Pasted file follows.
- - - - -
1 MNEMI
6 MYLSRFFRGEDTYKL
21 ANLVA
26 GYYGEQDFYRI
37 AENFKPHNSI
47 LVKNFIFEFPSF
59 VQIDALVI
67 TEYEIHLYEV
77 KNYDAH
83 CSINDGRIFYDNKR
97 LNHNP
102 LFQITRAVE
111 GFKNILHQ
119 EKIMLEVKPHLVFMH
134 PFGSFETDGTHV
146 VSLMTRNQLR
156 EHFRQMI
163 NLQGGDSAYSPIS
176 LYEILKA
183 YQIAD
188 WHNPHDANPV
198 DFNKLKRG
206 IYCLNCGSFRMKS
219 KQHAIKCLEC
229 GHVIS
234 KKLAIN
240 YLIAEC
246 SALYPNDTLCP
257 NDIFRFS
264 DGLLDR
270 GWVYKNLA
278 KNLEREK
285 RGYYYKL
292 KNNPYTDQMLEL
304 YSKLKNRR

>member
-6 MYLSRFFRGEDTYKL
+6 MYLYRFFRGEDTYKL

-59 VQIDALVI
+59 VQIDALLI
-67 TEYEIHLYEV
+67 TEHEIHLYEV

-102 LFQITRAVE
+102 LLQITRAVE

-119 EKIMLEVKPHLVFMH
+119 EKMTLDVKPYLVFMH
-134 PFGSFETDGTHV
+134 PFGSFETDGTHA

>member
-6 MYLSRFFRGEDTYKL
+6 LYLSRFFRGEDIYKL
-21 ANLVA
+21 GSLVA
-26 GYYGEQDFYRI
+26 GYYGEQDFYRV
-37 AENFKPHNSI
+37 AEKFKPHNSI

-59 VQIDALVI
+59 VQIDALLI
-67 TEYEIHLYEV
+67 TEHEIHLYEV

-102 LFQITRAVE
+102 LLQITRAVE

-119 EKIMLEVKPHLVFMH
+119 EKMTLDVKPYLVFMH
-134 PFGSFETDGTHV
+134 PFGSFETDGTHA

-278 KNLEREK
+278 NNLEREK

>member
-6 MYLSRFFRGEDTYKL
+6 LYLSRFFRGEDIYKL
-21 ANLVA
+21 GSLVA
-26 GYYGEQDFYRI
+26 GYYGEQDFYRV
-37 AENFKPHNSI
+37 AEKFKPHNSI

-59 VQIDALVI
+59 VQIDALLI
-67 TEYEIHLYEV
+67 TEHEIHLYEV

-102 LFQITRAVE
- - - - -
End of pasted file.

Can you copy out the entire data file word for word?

1 MNEMI
6 MYLSRFFRGEDTYKL
21 ANLVA
26 GYYGEQDFYRI
37 AENFKPHNSI
47 LVKNFIFEFPSF
59 VQIDALVI
67 TEYEIHLYEV
77 KNYDAH
83 CSINDGRIFYDNKR
97 LNHNP
102 LFQITRAVE
111 GFKNILHQ
119 EKIMLEVKPHLVFMH
134 PFGSFETDGTHV
146 VSLMTRNQLR
156 EHFRQMI
163 NLQGGDSAYSPIS
176 LYEILKA
183 YQIAD
188 WHNPHDANPV
198 DFNKLKRG
206 IYCLNCGSFRMKS
219 KQHAIKCLEC
229 GHVIS
234 KKLAIN
240 YLIAEC
246 SALYPNDTLCP
257 NDIFRFS
264 DGLLDR
270 GWVYKNLA
278 KNLEREK
285 RGYYYKL
292 KNNPYTDQMLEL
304 YSKLKNRR

>member
-6 MYLSRFFRGEDTYKL
+6 MYLYRFFRGEDTYKL

-59 VQIDALVI
+59 VQIDALLI
-67 TEYEIHLYEV
+67 TEHEIHLYEV

-102 LFQITRAVE
+102 LLQITRAVE

-119 EKIMLEVKPHLVFMH
+119 EKMTLDVKPYLVFMH
-134 PFGSFETDGTHV
+134 PFGSFETDGTHA

>member
-6 MYLSRFFRGEDTYKL
+6 LYLSRFFRGEDIYKL
-21 ANLVA
+21 GSLVA
-26 GYYGEQDFYRI
+26 GYYGEQDFYRV
-37 AENFKPHNSI
+37 AEKFKPHNSI

-59 VQIDALVI
+59 VQIDALLI
-67 TEYEIHLYEV
+67 TEHEIHLYEV

-102 LFQITRAVE
+102 LLQITRAVE

-119 EKIMLEVKPHLVFMH
+119 EKMTLDVKPYLVFMH
-134 PFGSFETDGTHV
+134 PFGSFETDGTHA

-278 KNLEREK
+278 NNLEREK

>member
-6 MYLSRFFRGEDTYKL
+6 LYLSRFFRGEDIYKL
-21 ANLVA
+21 GSLVA
-26 GYYGEQDFYRI
+26 GYYGEQDFYRV
-37 AENFKPHNSI
+37 AEKFKPHNSI

-59 VQIDALVI
+59 VQIDALLI
-67 TEYEIHLYEV
+67 TEHEIHLYEV

-102 LFQITRAVE